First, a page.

Nokia 8110 4G retro ‘banana’ for those who want a phone

Nokia 8110

The original Nokia 8110 was circa 9 September 1997. It’s distinctive styling as a slider phone with an internal aerial and some extra functionality, e.g. snake game, made it an instant hit. But that was when we didn’t know what smartphones were to become.

The new Nokia 8110 4G is a modernised version that uses 2/3/4G. GadgetGuy had some fun remembering how to use a keyboard and discovering this unique feature phone.

Do you really care what it’s missing?

OK, so with the Banana phone, you’ll need to live without a few things. There’s no selfie camera, no Android apps and no wireless NFC connection. It is missing ‘Telstra LTE band 28’, meaning limited use outside 4GX areas. It may also need to drop back to 3G inside buildings. This might be an issue for a data-starved smartphone, but not for one that’s mainly for voice calling. 

No Android

Nokia 8110

It uses Linux based KaiOS designed for buttons, not touch. KoiOS uses JavaScript, and it seems competent for this purpose. Importantly it supports 4G, over the air updates, some simple HTML5 apps like Twitter, Facebook, YouTube, Google Maps and of course, games. It also has email and messages.

A limited form of Google Assistant (voice control) is available. Google Gmail/contacts or MS Outlook email/contacts will sync. But I do not recommend using it for responding to emails. See ‘buttons’ later.

Google Maps is slow – pedestrian pace. It is not turn-by-turn navigation. The browser will not render most sites well, and the buttons make it hard to type the site URL.


The screen is a fingerprint magnet. It has no ‘Gorilla’ protection – no issue as it is not a touchscreen. The glass is reflective making it hard to see under direct sunlight. And as it does not pretend to support a sRGB colour gamut, there is no point commenting about it further.


My original Nokia muscle memory came back, and it was easy to set up using the 12 alpha/numeric keys. Although if you have complex passwords then expect some anguish – it is slow going.

You switch on the phone or answer a call by pressing a side button or sliding the cover down. Buttons are a little on the small side but are backlit so that you can use them at night.

The ‘home’ button has a cursor square around it (called D-pad). This needs fingernails to use with any precision. Thankfully, there are shortcuts to the most used items.

If you have poor eyesight or shaky fingers go for the Nokia 3310 3G phone  – it will be easier to use.


2MP for video and stills, auto flash, what more could you ask for? Well if you treat it as an emergency camera then its fine for recording important issues like car crashes and neighbours dogs doing their business on your lawn etc.

Call/sound quality

As a phone its fine. Call quality is as good as you could expect but lack of a volume key could be a concern if you have a hearing impairment.

Bluetooth SBC codec was OK, but we experienced connection issues. The fix was to disable/enable Bluetooth each time. I hope a firmware update fixes that.

The rear mono speaker is quite loud measuring 84dB ring and between 75-80dB for music. But the distortion is too much for music pleasure.


The 1500mAh battery lasts for days if you don’t enable Wi-Fi, Bluetooth or GPS! In part that is because it is primarily a phone and if used that way, it has about 7 hours talk time and 25 days standby.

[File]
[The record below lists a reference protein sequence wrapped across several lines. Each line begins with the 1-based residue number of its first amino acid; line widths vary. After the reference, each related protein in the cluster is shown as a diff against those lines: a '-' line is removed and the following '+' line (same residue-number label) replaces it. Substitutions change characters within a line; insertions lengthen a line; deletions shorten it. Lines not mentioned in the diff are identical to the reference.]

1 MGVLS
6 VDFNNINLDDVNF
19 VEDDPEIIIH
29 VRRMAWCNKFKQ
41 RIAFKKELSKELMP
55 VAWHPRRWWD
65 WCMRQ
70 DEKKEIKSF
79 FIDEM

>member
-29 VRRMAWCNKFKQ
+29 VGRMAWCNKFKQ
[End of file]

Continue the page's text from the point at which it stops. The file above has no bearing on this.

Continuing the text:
We did not run video loops and other endurance tests because that is not how you use it. We did run a GPS test, and it used about 10% of the battery in an hour. With Wi-Fi and Bluetooth on it gave about 11 hours.

It will work with other USB chargers, but the battery only charges at 550mA. Charge time is over three hours which is pretty slow.


While polycarbonate is strong, there is no frame, so we are a little concerned at dropability. It is not slippery, but neither is it grippy. The colour is ‘baked’ through, so it should wear well.

Performance is what you expect of a dual-core 1.1GHz processor. It does not support multitasking and has fairly aggressive battery management.

Wi-Fi performance as a hotspot was weak – probably because of the single band, 1×1 antenna. We could barely get 25Mbps from it.

GadgetGuy’s take:

Nokia 8110 is a modern take on a retro phone. Hat’s off to HMG for giving new life to popular oldies.

If you want a stylish retro yellow banana phone, this is it. If you just use it for calls and messages, this is it. For anything else, it’s just a little too slow or convoluted to use buttons.

I would be tempted to go for an entry-level Android touchscreen. Here are a few good places to start:

  • Nokia 1 at $149 (review here)
  • Nokia 2.1 at $199 (there are some deals and Telco lock-ins so shop around – review here)
  • Alcatel 1C 3G at $89 (locked to Telstra – review here) or Alcatel 1X 4G at $129.

Which is my polite way of telling you that unless you want buttons and are prepared to pay a premium, the entry-level Android devices are better value, easier to use and offer so much more.

And we won’t rate it because it is in a category of its own. Pros include design, and as a phone, it is fit for purpose.

Nokia 8110 4G Specifications

  • 2.45” 320 x 240, 167ppi, 4:3, TFT display, 27.1% S-T-B-R
  • 2MP camera with LED flash (doubles as a torch)
  • 512MB RAM
  • 4GB storage (about 2GB free) and micro-SD to 32GB
  • Single Sim LTE 1, 3, 5, 8, 39, 40, 41, VoLTE
  • Wi-Fi N, Wi-Fi hotspot, Bluetooth 4.1 and A-GPS
  • Push buttons
  • Yellow or Black polycarbonate slider body and removable back and IP52 drip protection
  • 133.45 x 49.3 x 14.9 mm c 117g
  • 3.5mm audio jack and stereo Earbuds/mic (for music and the FM radio antenna)
  • Plays AAC, MP3, Midi and Vorbis codecs
  • Micro-USB 5V/.55A charger for the 1500mAh removable battery
  • $129 from Harvey Norman, JB Hi-Fi, Big W and Officeworks
  • Australian website here.